It was August 10, 1974 and the television in the corner of the bar was running tape from the day before. From in front of the helicopter, Richard Nixon waved at the cameras while wearing a jovial smile. The arrangement of the smile on his face, coupled with the fact that he had just resigned the presidency, left me thinking he must actually be happy about the matter. I was an innocent 24 years old and had little worldly knowledge of the feelings Nixon might actually own at that moment.
The setting was a downtown bar in
Randy the bartender kept an eye on the banter and playful shoving of the fishing crew that occupied the tables behind my right shoulder. If I turned my head to the right I could see the leader of the group, dressed in a denim short sleeve shirt, an enormous belly hung over a belt long dismissed from view. Red suspenders saved his pants from falling about his ankles. His Giants baseball cap was tugged down to middle brow. He talked with a voice as enormous as the belly below. The general counsel he offered his fishing mates was that the communist were at the bottom of Gordon Liddy breaking into Watergate. According to him the communist had infiltrated Nixon’s staff and Liddy got himself caught on purpose, probably without Nixon knowing a damned thing about any of it. I tuned him out, but monitored bartender Randy’s eyes all the same.
To my left sat a man that reminded me of Joe DiMaggio. Joe had been born and raised in
I stared too long. It was as if he grew intolerant of my wonder at my new world, then seemed to have a different thought, benevolent in the face of my lack of grace. He turned to look at me. With a bemused smile he asked why a young man like me was sitting alone in a downtown bar. “It’s too big a story to get into really”, I said, “I’m actually from
“Is there a woman involved in
Moments of silence went by. I figured pretend Joe looked at me as an enormous creep right now, sort of like sitting alongside a big
In time he resumed talking to me, but he took a new strategy of personal monologue, probably not wanting to take the chance of learning any more about me.
“Son, there is something wonderful about a woman that would do something like that. There are good women all over our world. Now you understand that they are quite different from you and me. In a lot of ways they are superior. They know when a child is hurting just by looking at their face, and they know when you hurt by doing the same thing, just looking into your eyes they can know more about you than you want them to know. They do things we never see or appreciate. They smell better than baking bread most of the time and they do it for you and me. The touch of a woman can’t be replicated by anything. If I could have only one thing in the world I would ask God for the love of a woman beside me at all times. The flowers, the smiles, the touch, the knowing inside their eyes.” He stopped talking for a second and rocked his gin across the ice cubes. “You know, they say once a woman loves a man he should honor her at all times because it’s a love that can’t be replaced or found anywhere on earth.” He looked sad for a moment, then continued, “You know another thing? They are smarter than us men really. They understand what love means and they spend their lives waiting for us to catch up to them, only we never really are able to get there. That’s why I take flowers to Marilyn every day, my wandering man from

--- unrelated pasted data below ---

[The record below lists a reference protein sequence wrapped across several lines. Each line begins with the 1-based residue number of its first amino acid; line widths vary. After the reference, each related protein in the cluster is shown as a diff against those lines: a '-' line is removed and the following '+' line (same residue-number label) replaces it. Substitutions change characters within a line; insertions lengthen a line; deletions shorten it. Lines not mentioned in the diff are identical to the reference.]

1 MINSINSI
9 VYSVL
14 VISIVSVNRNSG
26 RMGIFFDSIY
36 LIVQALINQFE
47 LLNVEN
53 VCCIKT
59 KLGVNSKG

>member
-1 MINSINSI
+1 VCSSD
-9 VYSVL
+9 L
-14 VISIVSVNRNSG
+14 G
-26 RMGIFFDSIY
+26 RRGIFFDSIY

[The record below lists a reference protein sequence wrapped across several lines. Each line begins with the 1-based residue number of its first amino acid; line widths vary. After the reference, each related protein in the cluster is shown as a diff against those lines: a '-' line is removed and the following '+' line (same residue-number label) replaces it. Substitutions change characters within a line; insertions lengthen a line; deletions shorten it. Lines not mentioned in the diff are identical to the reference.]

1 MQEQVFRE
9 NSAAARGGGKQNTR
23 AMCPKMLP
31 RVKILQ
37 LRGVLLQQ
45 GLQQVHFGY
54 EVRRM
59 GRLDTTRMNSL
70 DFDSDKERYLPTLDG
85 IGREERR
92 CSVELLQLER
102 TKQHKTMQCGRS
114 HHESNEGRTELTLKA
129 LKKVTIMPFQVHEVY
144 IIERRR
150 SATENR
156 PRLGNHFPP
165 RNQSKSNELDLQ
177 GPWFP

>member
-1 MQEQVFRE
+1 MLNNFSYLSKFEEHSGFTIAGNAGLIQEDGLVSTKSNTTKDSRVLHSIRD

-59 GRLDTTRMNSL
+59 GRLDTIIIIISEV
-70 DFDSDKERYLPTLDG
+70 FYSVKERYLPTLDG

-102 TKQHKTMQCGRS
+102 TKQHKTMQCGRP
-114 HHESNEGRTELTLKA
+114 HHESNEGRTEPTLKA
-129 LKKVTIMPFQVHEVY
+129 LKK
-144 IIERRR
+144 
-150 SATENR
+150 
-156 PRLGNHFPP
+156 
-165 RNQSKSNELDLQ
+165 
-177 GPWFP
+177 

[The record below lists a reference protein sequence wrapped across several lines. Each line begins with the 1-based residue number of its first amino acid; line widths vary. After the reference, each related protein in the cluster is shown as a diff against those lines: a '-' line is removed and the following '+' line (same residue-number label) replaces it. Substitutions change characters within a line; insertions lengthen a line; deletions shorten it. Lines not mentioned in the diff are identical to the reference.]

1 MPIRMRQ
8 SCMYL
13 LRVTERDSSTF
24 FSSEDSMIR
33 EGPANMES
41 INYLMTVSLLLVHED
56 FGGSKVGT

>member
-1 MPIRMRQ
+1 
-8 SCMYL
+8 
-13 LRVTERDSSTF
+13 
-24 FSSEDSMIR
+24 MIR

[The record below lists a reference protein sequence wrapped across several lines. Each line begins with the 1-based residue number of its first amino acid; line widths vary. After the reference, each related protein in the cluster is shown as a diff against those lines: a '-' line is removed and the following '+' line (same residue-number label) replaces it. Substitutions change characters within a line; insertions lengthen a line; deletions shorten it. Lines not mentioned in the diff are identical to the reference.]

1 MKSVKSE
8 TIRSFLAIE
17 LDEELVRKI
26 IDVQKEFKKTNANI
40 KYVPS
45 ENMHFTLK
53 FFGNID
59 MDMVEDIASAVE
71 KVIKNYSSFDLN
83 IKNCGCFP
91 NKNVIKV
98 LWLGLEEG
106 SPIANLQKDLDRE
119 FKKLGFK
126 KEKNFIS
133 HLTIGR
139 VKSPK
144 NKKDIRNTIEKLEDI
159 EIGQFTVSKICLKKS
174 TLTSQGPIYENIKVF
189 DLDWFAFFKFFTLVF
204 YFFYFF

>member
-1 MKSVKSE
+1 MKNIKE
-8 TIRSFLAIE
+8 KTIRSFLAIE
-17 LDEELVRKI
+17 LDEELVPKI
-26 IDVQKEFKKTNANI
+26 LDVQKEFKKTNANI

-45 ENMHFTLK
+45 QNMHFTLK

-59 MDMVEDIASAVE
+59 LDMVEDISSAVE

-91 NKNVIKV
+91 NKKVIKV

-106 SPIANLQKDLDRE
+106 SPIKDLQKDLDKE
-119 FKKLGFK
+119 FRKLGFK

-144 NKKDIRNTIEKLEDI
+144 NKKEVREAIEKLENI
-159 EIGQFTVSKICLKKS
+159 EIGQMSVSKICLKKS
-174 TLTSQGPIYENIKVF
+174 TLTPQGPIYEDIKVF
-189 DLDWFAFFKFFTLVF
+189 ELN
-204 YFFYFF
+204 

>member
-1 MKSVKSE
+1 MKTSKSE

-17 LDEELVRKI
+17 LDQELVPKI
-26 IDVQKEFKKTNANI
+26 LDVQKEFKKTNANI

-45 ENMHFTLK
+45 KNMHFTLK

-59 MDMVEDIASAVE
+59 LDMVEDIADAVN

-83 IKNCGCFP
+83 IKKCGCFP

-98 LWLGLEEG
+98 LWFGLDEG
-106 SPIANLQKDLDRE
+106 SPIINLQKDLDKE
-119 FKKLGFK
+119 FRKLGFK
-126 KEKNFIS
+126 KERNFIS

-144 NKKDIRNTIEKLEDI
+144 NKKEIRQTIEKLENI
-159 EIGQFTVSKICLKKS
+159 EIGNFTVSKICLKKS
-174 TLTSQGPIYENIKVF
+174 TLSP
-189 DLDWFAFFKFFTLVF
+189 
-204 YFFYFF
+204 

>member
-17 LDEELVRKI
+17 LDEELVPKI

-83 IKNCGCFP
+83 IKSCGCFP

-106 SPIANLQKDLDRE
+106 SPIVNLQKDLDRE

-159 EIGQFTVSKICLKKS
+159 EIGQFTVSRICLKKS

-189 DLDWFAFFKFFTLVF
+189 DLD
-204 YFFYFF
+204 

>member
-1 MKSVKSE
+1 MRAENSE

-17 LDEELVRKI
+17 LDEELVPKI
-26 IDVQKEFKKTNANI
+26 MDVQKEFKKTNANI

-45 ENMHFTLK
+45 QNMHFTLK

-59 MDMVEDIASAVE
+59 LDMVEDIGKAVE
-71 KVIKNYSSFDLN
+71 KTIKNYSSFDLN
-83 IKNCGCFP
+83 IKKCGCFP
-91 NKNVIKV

My heart skipped a half beat at the revelation that I was indeed listening to the great Joe DiMaggio. He had just told me how much he still loved Marilyn and why he takes flowers to her grave each day. My head felt light as I watched Joe place the cocktail glass gently onto the bar as he stood and turned toward the door. He placed a hand on my shoulder on his way out. “Son you remember what I’ve told you about the power of a woman. A single night with a good woman is worth 2 home runs. Go on home to
The large voice of the Giants capped fisherman boomed out at me no more than a minute after Joe’s exit. “Well look at the little man talking to Joe. He don’t know no one sits beside or talks to Joe in here. You’re a dumbass kid, nobody bothers Joe, everybody knows that. You think you’re some kind of special little lousy shit or something, just cozy up to Joe like you don’t know no better?”
Randy the bartender told him to back off, but he was leaning onto the bar at my right side, his big belly grazing my right elbow. His breath reeked of bourbon and cigarettes.
“He tell you about butt-pokin ol’ Marilyn did he? Tell you all about that pretty little bitch giving him head? My theory on women is that they all think with their twats. Aint that right boys?” he bellowed out to the fishing tribe.
“Damn right,” came back the chorus from the men, “Women think with their twats, that’s what they do, that’s why they’re so goddamned stupid.”
Slobber dripped from his mouth. Gravity dropped it onto his belly before it could reach the floor. With a flourish of his left hand, he spread the slobber across the shirt and leaned into to me so he could deliver the end of his sermon.
“You remember that you little turd, Marilyn Monroe hurt that man so bad that he don’t even talk to no one. Except for some damn reason he talked to you cause you didn’t know no better than to sit your little ass right beside him. You just remember my advice. Women do all their thinking with their twats!” He walked back toward his mates, triumphant in his bullying.
On the bar in front of where Joe had been sitting was the folded napkin. I opened the single fold in the middle to find his handwritten note.